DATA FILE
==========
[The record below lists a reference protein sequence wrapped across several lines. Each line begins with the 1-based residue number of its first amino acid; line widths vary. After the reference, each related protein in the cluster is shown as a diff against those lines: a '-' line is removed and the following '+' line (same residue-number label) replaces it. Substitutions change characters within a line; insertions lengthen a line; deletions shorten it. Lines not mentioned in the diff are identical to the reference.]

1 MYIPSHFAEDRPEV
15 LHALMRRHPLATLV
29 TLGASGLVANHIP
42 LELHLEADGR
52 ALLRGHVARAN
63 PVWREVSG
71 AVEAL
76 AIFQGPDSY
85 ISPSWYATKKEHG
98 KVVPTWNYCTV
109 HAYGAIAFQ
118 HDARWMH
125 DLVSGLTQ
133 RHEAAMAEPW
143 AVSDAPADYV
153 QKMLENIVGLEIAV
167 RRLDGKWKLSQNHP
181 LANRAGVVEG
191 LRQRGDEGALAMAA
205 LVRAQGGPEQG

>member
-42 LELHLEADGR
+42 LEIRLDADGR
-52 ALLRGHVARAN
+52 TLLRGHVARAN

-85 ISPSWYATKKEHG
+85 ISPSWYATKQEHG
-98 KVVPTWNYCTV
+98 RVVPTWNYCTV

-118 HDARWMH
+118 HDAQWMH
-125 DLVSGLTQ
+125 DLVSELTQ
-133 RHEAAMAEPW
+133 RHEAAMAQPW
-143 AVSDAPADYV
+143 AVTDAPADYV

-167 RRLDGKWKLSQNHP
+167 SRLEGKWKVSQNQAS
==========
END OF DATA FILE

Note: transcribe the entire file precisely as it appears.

[The record below lists a reference protein sequence wrapped across several lines. Each line begins with the 1-based residue number of its first amino acid; line widths vary. After the reference, each related protein in the cluster is shown as a diff against those lines: a '-' line is removed and the following '+' line (same residue-number label) replaces it. Substitutions change characters within a line; insertions lengthen a line; deletions shorten it. Lines not mentioned in the diff are identical to the reference.]

1 MYIPSHFAEDRPEV
15 LHALMRRHPLATLV
29 TLGASGLVANHIP
42 LELHLEADGR
52 ALLRGHVARAN
63 PVWREVSG
71 AVEAL
76 AIFQGPDSY
85 ISPSWYATKKEHG
98 KVVPTWNYCTV
109 HAYGAIAFQ
118 HDARWMH
125 DLVSGLTQ
133 RHEAAMAEPW
143 AVSDAPADYV
153 QKMLENIVGLEIAV
167 RRLDGKWKLSQNHP
181 LANRAGVVEG
191 LRQRGDEGALAMAA
205 LVRAQGGPEQG

>member
-42 LELHLEADGR
+42 LEIRLDADGR
-52 ALLRGHVARAN
+52 TLLRGHVARAN

-85 ISPSWYATKKEHG
+85 ISPSWYATKQEHG
-98 KVVPTWNYCTV
+98 RVVPTWNYCTV

-118 HDARWMH
+118 HDAQWMH
-125 DLVSGLTQ
+125 DLVSELTQ
-133 RHEAAMAEPW
+133 RHEAAMAQPW
-143 AVSDAPADYV
+143 AVTDAPADYV

-167 RRLDGKWKLSQNHP
+167 SRLEGKWKVSQNQAS